Barbara Lee: Women have fought to reduce systemic barriers.
Cathy McMorris-Rodgers: More women running for office is great motivator for others.
Debbie Wasserman Schultz: 296 women have served in Congress; vs. more than 12,000 men.
Eleanor Holmes Norton: Why did it take 150 years for women's right to vote?
Eleanor Holmes Norton: Women's paycheck equality is simple update, not very radical.
Hillary Clinton: Women in Public Service Project: 50% of officials by 2050.
Ileana Ros-Lehtinen: Demographics of Congress doesn't reflect women or minorities.
Ileana Ros-Lehtinen: Better nation when our representatives are like us.
Kay Bailey Hutchison: Everyone assumes all women will be weak and liberal.
Kirsten Gillibrand: Off the Sidelines Project: engage more women in politics.
Kirsten Gillibrand: Raise awareness of impediments for working women.
Madeleine Albright: It is hard to be the only woman in the room.
Marsha Blackburn: Women push boundaries for those coming behind them.
Nancy Pelosi: Marble ceiling: Congress is very male-oriented society.
Sandra Day O`Connor: Dismantling minority structural barriers is matter of time.
Claire McCaskill: 1980s: Specialized in prosecuting arson & sex crimes.
Kay Bailey Hutchison: Passed state law for fair treatment of rape victims.
Claire McCaskill: Early advocate of drug courts.
Barbara Lee: When I started school, public schools were segregated.
Families & Children|
Kirsten Gillibrand: Affordable daycare is impediment for women working.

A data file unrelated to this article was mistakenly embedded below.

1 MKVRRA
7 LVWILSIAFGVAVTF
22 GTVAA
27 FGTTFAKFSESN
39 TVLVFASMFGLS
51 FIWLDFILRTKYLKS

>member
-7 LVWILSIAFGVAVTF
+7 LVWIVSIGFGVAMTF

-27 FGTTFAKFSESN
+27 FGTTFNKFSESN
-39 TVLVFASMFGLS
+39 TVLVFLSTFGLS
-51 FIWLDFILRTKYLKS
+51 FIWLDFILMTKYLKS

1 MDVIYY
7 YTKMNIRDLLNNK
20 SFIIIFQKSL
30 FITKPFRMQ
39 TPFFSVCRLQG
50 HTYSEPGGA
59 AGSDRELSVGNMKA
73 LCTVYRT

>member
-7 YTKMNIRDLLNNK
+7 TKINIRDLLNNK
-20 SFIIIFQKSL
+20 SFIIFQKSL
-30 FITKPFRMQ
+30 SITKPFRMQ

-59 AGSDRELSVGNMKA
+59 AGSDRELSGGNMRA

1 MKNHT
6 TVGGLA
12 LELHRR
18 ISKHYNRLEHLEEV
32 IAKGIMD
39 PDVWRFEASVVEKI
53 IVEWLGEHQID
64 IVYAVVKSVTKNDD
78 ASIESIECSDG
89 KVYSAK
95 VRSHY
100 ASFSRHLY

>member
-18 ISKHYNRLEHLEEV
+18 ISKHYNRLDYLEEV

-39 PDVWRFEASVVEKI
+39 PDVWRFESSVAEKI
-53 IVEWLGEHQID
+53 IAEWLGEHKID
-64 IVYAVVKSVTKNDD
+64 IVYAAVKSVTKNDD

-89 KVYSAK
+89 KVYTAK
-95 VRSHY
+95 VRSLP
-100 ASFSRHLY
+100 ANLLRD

Barbara Lee: Public campaign finance levels the playing field.
Kirsten Gillibrand: Illegal for members of Congress to profit from insider info.
Nancy Pelosi: Campaign finance reform to reduce role of money in politics.
Olympia Snowe: Women's voices important on sexual assault in military.
Eleanor Holmes Norton: First woman to chair Equal Opportunity Employment Commission.
Mary Fallin: Allow citizens to vote no Right-to-Work.
Olympia Snowe: Women still don't earn what men earn.
Principles & Values|
Claire McCaskill: Won as state rep by knocking on 11,432 doors.
Kay Bailey Hutchison: First Republican woman in Texas Legislature.
Olympia Snowe: First woman to serve in both houses of two legislatures.
Kay Bailey Hutchison: Homemaker IRA: let women at home set aside retirement money.
Mary Fallin: Tax cut gives people back some of their money.
The above quotations are from What Will It Take to Make A Woman President?
Conversations About Women, Leadership and Power
by Marianne Schnall.
2016 Presidential coverage (recent books by early contenders):
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- Unintimidated, by Gov. Scott Walker (R, WI)
- Outsider in the House, by Sen. Bernie Sanders (I, VT)
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- The Tea Party Goes to Washington, by Sen. Rand Paul
- Chris Christie: The Inside Story of His Rise to Power
- Teachers Under Attack, biography of Chris Christie
- The Jersey Sting, biography of Chris Christie
- Young Guns, by Rep. Paul Ryan
- What Will It Take to Make A Woman President?, by Marianne Schnall